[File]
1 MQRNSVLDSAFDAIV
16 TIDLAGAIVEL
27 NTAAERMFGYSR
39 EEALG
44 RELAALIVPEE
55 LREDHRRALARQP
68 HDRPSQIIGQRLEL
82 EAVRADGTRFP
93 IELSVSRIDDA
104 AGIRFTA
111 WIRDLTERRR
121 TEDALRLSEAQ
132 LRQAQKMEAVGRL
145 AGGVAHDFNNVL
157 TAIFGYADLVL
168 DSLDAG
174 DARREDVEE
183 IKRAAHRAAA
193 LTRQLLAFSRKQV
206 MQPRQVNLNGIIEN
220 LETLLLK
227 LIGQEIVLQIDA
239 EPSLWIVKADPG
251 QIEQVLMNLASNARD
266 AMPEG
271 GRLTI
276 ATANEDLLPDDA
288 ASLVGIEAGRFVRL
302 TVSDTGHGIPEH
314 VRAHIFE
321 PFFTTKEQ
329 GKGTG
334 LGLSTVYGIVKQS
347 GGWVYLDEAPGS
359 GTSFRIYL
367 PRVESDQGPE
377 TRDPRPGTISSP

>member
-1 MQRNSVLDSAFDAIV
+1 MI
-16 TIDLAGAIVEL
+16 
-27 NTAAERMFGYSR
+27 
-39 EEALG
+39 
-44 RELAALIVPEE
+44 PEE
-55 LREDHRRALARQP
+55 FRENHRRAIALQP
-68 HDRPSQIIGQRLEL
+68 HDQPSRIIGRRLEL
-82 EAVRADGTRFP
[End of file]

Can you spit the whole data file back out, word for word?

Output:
1 MQRNSVLDSAFDAIV
16 TIDLAGAIVEL
27 NTAAERMFGYSR
39 EEALG
44 RELAALIVPEE
55 LREDHRRALARQP
68 HDRPSQIIGQRLEL
82 EAVRADGTRFP
93 IELSVSRIDDA
104 AGIRFTA
111 WIRDLTERRR
121 TEDALRLSEAQ
132 LRQAQKMEAVGRL
145 AGGVAHDFNNVL
157 TAIFGYADLVL
168 DSLDAG
174 DARREDVEE
183 IKRAAHRAAA
193 LTRQLLAFSRKQV
206 MQPRQVNLNGIIEN
220 LETLLLK
227 LIGQEIVLQIDA
239 EPSLWIVKADPG
251 QIEQVLMNLASNARD
266 AMPEG
271 GRLTI
276 ATANEDLLPDDA
288 ASLVGIEAGRFVRL
302 TVSDTGHGIPEH
314 VRAHIFE
321 PFFTTKEQ
329 GKGTG
334 LGLSTVYGIVKQS
347 GGWVYLDEAPGS
359 GTSFRIYL
367 PRVESDQGPE
377 TRDPRPGTISSP

>member
-1 MQRNSVLDSAFDAIV
+1 MI
-16 TIDLAGAIVEL
+16 
-27 NTAAERMFGYSR
+27 
-39 EEALG
+39 
-44 RELAALIVPEE
+44 PEE
-55 LREDHRRALARQP
+55 FRENHRRAIALQP
-68 HDRPSQIIGQRLEL
+68 HDQPSRIIGRRLEL
-82 EAVRADGTRFP